This would be the case when the bottom depth is too great to force the swell to fold over. In other words, where the swell broke cleanly, the depth would be shallower than where that same swell did not break as cleanly or not at all. Where it did not break as cleanly, a gap in the Sandbank exists.
When the tide is higher, the water depth may be too deep to actually force swells to break as they pass over the sandbank. Instead, swells will peak as they pass over a more pronounced section of a sandbank, with the same swell not peaking at all or to a lesser degree where a trough or gap is present.
The presence of sandbanks can also be detected by looking for colour or upwelling of sand in the water, this is easier in clearer water or water with less sand hanging within it.
The shallow areas appear beige (the color of the sand) with the deeper areas appearing greener or bluer.
It is also important to be able to determine the presence of troughs. Troughs are the sections of deep water that are present between sandbanks or between the sandbanks and the beach itself. These troughs can be seen a rolling breaking wave reforms after is has broken over a bank.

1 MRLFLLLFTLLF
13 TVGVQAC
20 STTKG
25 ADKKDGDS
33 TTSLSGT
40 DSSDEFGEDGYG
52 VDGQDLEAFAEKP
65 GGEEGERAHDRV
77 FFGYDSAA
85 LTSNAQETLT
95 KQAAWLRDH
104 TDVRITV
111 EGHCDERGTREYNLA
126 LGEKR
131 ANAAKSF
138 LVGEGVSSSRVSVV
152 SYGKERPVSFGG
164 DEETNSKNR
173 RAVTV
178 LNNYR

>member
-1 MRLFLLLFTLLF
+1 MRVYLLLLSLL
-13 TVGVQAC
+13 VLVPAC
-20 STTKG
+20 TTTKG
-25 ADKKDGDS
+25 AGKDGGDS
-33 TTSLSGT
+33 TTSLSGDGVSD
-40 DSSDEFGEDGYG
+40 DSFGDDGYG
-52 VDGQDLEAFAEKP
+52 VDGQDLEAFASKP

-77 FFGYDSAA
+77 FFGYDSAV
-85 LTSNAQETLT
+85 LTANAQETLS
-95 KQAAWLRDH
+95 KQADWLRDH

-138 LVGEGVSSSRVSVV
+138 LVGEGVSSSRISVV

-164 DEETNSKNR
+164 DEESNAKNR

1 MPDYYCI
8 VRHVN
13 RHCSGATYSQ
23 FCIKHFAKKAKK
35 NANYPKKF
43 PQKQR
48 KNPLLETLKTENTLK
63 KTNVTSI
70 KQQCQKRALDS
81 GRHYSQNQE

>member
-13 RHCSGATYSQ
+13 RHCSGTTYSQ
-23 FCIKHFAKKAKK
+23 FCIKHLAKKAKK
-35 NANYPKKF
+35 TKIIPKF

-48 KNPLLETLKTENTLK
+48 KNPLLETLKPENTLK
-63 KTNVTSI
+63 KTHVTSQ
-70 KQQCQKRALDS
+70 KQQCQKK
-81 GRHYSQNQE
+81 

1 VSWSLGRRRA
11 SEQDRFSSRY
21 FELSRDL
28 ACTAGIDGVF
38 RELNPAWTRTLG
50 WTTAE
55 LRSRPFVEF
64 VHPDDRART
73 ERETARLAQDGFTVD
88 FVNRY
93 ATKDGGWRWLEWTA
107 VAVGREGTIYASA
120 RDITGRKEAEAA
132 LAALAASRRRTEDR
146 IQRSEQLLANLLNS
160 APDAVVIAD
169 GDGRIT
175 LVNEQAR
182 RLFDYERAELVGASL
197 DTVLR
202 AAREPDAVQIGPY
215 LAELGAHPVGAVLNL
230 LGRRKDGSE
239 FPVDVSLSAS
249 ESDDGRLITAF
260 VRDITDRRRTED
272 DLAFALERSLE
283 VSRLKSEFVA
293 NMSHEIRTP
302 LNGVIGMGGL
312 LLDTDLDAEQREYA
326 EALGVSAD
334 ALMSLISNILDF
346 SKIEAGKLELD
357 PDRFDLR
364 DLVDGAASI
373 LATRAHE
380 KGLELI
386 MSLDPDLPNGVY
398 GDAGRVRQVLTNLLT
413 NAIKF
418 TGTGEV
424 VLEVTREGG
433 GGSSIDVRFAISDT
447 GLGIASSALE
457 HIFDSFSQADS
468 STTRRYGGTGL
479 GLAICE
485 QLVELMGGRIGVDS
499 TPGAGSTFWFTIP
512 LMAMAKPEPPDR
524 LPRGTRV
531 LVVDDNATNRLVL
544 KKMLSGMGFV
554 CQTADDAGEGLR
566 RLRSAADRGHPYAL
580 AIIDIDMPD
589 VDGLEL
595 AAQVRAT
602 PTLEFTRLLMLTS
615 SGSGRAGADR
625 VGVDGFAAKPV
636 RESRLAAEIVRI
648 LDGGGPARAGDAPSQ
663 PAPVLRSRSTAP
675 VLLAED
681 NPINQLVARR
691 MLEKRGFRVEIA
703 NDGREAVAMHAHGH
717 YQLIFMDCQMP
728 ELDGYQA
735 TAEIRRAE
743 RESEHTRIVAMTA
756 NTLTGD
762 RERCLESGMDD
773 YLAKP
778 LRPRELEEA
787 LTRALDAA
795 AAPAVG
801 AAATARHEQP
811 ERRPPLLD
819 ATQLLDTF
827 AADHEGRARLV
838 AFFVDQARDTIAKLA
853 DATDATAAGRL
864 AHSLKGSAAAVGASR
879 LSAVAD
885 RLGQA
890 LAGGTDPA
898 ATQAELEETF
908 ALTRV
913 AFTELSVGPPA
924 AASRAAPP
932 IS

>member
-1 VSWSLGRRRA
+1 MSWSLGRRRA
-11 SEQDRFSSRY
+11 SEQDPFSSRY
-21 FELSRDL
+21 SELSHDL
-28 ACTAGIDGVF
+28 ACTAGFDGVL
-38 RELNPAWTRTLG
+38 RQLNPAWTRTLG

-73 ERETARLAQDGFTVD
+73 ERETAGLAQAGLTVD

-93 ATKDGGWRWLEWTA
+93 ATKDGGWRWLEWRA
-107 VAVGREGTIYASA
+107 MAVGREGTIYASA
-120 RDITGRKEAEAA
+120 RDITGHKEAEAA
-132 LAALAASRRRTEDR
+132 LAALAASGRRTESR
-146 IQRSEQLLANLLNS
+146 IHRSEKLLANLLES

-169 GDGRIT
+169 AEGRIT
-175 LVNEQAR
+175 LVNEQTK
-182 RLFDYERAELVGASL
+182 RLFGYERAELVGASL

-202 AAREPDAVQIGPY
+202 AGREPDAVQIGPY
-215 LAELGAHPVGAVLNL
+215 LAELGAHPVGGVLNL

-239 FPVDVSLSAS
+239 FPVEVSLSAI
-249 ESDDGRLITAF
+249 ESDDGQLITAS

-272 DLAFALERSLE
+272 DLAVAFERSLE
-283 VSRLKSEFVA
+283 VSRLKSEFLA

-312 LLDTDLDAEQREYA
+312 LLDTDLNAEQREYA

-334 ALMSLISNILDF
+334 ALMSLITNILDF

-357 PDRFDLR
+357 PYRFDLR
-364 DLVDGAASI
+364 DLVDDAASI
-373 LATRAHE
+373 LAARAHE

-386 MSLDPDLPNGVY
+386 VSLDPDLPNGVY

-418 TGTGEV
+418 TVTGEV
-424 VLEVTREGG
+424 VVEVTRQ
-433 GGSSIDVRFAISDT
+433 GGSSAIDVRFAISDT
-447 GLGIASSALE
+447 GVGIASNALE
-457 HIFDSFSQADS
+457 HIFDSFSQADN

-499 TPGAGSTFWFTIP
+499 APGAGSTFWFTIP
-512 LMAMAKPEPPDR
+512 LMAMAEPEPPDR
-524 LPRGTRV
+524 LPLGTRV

Usually the swell that reforms is of much smaller than it was before it broke over the bank because much of it’s energy was lost when the preceding lower wave of energy hit the sandbank.
At higher tide stages, the waves may not actually break on the sandbank, but will peak to make them more obvious, with the swell being substantially smaller or apparently nonexistent in the trough. Because the trough is less affected by the preceding wave energy the bottom is not stirred up and appears clearer or bluer than where the sandbank is. There is also a lot less white foam over the trough area.
A rip is formed when the shore break crashes on the beach and the backwash is concentrated into a v-shaped funnel.
Normally, the breaking wave water and the backwash ebb and flow evenly, but sometimes, water ebbing from the south will flow to the north where it will collide with water flowing from the north to the south forming a dam of water that will be forced back out to sea.